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Invention of Styrofoam

Invention of STYROFOAM™

In 1941, Dow invented a process for extruding polystyrene to achieve a closed-cell foam that resists moisture. Recognizing its superior insulating properties, buoyancy and “unsinkability”, it was originally adopted in 1942 by the U.S. Coast Guard.


Patented in 1944 as STYROFOAM™, this new material was lightweight but also durable, and exhibited outstanding thermal and moisture-resistant properties. The first application was as an “unsinkable” buoyancy billet by the U.S. Coast Guard in their six-man life rafts. Before the end of the war, both the Coast Guard and the U.S. Navy were using unsinkable STYROFOAM™ Brand Buoyancy Billets in a wide range of watercraft for the products’ insulation properties and buoyancy.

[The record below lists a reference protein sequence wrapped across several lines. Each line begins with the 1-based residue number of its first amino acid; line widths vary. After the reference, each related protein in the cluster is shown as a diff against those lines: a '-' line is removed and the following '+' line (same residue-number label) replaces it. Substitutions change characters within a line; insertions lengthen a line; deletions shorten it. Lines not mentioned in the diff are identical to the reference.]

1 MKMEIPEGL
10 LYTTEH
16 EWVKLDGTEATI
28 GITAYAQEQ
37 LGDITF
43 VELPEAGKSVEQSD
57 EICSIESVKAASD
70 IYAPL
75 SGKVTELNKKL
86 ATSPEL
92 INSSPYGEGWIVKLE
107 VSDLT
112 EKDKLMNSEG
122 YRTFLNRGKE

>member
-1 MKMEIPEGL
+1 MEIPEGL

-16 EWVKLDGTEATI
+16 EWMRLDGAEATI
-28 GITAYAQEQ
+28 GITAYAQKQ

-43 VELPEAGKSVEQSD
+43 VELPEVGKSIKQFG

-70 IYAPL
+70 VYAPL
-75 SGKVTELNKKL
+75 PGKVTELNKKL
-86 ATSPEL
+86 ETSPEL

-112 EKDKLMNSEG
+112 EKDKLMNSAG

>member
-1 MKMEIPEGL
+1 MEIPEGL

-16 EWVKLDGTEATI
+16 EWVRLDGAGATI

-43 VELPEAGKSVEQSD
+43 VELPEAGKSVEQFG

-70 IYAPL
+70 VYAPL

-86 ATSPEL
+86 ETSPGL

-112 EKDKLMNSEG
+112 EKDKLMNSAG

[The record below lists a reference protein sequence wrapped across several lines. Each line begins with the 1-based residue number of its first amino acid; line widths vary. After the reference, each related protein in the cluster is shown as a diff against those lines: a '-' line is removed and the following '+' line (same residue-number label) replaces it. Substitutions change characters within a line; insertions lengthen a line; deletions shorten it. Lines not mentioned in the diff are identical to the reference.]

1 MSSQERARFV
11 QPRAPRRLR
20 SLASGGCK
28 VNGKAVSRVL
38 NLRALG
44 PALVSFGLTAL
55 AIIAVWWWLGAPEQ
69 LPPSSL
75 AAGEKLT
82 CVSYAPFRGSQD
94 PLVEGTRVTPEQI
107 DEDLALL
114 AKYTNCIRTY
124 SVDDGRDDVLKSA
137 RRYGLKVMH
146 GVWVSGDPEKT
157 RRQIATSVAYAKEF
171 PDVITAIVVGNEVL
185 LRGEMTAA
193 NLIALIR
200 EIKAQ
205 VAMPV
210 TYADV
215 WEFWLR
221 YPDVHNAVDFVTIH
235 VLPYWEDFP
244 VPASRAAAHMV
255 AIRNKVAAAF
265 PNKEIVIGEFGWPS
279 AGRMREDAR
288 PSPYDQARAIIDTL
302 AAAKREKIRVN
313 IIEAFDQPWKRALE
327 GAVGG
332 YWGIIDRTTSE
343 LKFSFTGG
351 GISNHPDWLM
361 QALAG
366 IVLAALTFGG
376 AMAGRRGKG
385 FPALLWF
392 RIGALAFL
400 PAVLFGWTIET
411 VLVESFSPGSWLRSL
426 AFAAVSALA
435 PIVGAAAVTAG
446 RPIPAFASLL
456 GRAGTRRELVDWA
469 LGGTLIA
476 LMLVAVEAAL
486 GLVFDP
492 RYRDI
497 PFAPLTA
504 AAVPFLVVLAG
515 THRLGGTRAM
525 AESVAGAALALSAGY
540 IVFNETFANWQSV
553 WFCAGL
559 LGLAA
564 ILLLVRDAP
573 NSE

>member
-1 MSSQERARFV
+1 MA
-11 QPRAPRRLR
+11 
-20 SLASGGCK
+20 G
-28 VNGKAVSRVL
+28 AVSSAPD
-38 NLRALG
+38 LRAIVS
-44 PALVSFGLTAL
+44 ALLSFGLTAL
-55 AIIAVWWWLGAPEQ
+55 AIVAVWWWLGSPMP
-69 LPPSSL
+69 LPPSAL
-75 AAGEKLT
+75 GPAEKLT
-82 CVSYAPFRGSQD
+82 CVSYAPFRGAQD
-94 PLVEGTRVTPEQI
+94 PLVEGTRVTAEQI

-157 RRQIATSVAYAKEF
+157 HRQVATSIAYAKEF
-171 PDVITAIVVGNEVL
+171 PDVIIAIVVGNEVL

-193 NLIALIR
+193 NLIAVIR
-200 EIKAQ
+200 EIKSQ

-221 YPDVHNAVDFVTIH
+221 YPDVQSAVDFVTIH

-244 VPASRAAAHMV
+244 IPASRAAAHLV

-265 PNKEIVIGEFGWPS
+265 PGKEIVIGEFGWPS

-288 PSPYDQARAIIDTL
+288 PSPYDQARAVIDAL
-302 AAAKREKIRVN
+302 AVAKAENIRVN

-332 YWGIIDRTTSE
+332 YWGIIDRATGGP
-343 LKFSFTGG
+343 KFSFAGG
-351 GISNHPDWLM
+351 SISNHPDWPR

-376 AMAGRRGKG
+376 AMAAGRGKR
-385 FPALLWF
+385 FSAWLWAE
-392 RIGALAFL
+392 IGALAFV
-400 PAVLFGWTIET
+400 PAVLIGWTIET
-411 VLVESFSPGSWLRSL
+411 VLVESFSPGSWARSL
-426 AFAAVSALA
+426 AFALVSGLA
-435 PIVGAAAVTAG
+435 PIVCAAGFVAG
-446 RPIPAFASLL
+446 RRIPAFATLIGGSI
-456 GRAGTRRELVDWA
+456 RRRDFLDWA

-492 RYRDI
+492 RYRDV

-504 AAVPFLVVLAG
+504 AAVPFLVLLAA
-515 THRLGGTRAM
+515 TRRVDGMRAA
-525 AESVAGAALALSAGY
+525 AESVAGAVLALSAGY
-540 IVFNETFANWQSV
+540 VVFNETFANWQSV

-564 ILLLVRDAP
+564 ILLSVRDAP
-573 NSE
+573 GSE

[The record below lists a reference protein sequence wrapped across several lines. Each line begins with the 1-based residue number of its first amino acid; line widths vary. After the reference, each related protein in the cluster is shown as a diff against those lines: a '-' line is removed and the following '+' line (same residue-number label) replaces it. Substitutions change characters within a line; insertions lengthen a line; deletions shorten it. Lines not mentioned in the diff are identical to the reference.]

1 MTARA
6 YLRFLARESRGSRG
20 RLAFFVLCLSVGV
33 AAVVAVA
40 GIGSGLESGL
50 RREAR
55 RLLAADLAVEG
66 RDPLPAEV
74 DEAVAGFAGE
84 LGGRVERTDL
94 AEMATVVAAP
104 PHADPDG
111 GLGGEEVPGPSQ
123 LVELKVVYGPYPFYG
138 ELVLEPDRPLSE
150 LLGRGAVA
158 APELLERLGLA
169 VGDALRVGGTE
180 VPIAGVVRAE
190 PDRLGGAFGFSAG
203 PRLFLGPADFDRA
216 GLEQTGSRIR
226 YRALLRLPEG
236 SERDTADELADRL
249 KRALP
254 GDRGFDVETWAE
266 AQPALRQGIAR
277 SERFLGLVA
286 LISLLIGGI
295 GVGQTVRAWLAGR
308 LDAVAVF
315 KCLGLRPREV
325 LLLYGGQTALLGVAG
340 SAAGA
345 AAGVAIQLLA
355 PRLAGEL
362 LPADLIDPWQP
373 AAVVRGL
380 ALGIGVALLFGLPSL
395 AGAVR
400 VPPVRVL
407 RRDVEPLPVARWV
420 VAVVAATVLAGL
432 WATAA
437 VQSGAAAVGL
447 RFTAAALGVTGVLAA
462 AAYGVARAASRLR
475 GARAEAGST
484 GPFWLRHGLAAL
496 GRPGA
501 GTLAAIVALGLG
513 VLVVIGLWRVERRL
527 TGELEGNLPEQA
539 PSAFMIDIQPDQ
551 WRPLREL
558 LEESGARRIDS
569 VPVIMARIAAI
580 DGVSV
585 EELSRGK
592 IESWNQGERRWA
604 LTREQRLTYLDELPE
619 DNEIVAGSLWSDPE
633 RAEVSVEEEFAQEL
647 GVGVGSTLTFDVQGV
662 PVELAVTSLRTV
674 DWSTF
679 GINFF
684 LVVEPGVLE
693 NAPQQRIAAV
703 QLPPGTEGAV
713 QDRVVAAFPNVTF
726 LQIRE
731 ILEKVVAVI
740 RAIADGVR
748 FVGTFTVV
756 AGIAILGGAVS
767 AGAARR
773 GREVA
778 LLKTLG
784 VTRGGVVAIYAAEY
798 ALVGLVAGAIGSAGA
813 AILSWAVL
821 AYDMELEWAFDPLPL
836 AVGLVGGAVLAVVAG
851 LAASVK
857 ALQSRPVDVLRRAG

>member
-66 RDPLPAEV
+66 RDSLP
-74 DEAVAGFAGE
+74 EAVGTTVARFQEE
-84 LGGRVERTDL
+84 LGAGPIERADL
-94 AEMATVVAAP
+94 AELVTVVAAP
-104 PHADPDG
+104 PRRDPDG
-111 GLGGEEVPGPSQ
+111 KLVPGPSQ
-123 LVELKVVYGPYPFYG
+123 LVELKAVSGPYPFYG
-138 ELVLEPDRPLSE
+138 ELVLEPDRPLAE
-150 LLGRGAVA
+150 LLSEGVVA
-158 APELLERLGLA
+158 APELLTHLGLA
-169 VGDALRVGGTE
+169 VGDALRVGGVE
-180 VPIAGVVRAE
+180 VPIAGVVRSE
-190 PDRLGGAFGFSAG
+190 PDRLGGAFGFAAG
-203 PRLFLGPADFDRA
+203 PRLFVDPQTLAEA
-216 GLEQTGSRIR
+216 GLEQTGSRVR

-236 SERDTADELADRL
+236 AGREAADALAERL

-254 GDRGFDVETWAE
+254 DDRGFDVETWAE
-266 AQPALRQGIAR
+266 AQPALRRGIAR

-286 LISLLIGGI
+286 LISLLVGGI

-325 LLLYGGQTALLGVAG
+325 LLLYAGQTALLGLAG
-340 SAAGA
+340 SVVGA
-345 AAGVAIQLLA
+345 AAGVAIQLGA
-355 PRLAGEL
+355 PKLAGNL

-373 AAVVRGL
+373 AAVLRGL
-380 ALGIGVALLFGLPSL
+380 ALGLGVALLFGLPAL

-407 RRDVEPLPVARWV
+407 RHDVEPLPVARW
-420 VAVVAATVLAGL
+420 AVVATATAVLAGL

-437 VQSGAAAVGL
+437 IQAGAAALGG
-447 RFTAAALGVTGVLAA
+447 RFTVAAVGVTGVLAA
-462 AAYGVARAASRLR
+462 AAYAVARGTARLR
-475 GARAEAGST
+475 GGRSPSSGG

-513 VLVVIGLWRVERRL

By the 1950s, STYROFOAM™ Brand products started making a significant impact in the construction market, replacing cork in varied low-temperature applications, and as a thermal barrier in the walls and roofs of institutional and commercial buildings. Pretty soon, the residential construction sector was using this indispensable material for below-grade insulation in the foundations and perimeters of slab-constructed homes.

Today, STYROFOAM™ Brand Insulation is one of the leading brands of insulation in the world. STYROFOAM™ Brand products are used in a variety of insulation applications, from rooftops to basement walls. Other applications range from marine buoyancy billets to core foam to floral, art and craft products.

Most STYROFOAM™ Brand products are easily recognized by a distinctive trademark BLUE™ color.